I saw this sentence:

"I use log(income) partly because of skewness in this variable but also because income is better considered on a multiplicative rather than additive scale.

In other words, \$1,000 is worth a lot more to a poor person than a millionaire because \$1,000 is a much greater fraction of the poor person’s wealth"

on page 143 on this link http://www.biostat.jhsph.edu/~iruczins/teaching/jf/ch12.pdf.

But when I check their skewness using library(e1071) in R (as seen below), I found out that the skewness of income is not that high or low. My question is how do I determine if I need to used log transformation in a regression model?

PS the chicago data is in library(faraway)

> skewness(chicago$race)
  [1] 0.5570103
> skewness(chicago$race)
  [1] 0.5570103
> skewness(chicago$fire)
  [1] 1.271188
> skewness(chicago$theft)
  [1] 2.955751
> skewness(chicago$age)
  [1] -0.9210877
> skewness(chicago$income)
  [1] 1.155
> skewness(chicago$involact)
  [1] 0.8079598

1 Answer 1


Income is commonly accepted be right skewed, where people making disproportionately large amounts of income pull the mean much higher than the median. Its skewness in that particular data set may not contradict the prevailing norm.

Using log income also lowers the impact of heteroskedasticity. However this is not the best use of it, if heteroskedasticity is a problem you may want to use GLS.

Your primary question: You use log transform for the reason mentioned above, if you believe the increase to be relevant proportionally (+1% income) rather than linearly (+1$ income). This is a question of your theory or functional form. Is a dollar the same for a millionare and for a pauper? Choose linear in this case. If a dollar does nothing for a millionaire but a lot for a pauper, choose ln().

If your dependent variable is also in logs, your coefficient is an elasticity, a very important concept in economics. A coefficient is still called a semielasticity even if the independent variable is in logs and the dependent variable is not!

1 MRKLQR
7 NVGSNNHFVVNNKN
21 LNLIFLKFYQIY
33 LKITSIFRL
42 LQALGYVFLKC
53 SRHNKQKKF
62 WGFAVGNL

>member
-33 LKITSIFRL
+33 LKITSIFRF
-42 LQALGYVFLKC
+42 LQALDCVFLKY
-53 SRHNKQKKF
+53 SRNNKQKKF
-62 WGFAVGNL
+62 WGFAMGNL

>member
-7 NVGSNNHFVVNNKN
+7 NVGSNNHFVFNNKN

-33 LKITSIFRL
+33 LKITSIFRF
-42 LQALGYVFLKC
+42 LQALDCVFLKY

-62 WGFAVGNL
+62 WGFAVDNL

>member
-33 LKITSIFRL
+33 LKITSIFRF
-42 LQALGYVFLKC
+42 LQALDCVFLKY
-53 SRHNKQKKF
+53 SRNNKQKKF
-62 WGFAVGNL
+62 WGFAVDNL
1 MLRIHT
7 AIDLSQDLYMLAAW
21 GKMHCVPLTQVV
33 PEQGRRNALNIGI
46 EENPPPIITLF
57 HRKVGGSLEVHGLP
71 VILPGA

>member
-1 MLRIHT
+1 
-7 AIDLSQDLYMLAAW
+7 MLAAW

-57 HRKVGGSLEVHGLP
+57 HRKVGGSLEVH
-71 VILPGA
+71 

• $\begingroup$ how about the other variables they seem to be skewed to the right also, should I do log transformation to them also? $\endgroup$
    – jbest
    Mar 24, 2015 at 5:37
  • $\begingroup$ Only use log if you think the % relationship applies to them. The point of parametric model choice is that you must (always and everywhere) have a theory that justifies the way your data is included. Other things like heteroskedasticity, skew, or significance/size of the coefficients are supposed to be a unintended consequences of a good theory and representative evidence. $\endgroup$ Mar 24, 2015 at 14:14
  • 2
    $\begingroup$ @RegressForward's advice that you must have a theory is how economists seem to be trained, and it's better advice than the complete opposite. But in practice their definition of theory is as elastic (all puns intended) as anybody else's: often "theory" just means some economist thought this was important before the regression was performed. For everybody else, it can be sensible e.g. to use logs if the relationship is more nearly linear that way, regardless of whether there is theory worthy of the name that predicts precisely that functional form. $\endgroup$
    – Nick Cox
    Mar 24, 2015 at 15:27
  • $\begingroup$ @Nick You're right- if the result is better, you will probably use the one that is better for your purposes, and let theory fall by the wayside. But that's letting the power of the dark side corrupt you! $\endgroup$ Mar 24, 2015 at 16:04
  • 5
    $\begingroup$ If statistics doesn't allow learning from data, we are all doomed here. $\endgroup$
    – Nick Cox
    Mar 24, 2015 at 16:21

Your Answer

By clicking “Post Your Answer”, you agree to our terms of service, privacy policy and cookie policy

Not the answer you're looking for? Browse other questions tagged or ask your own question.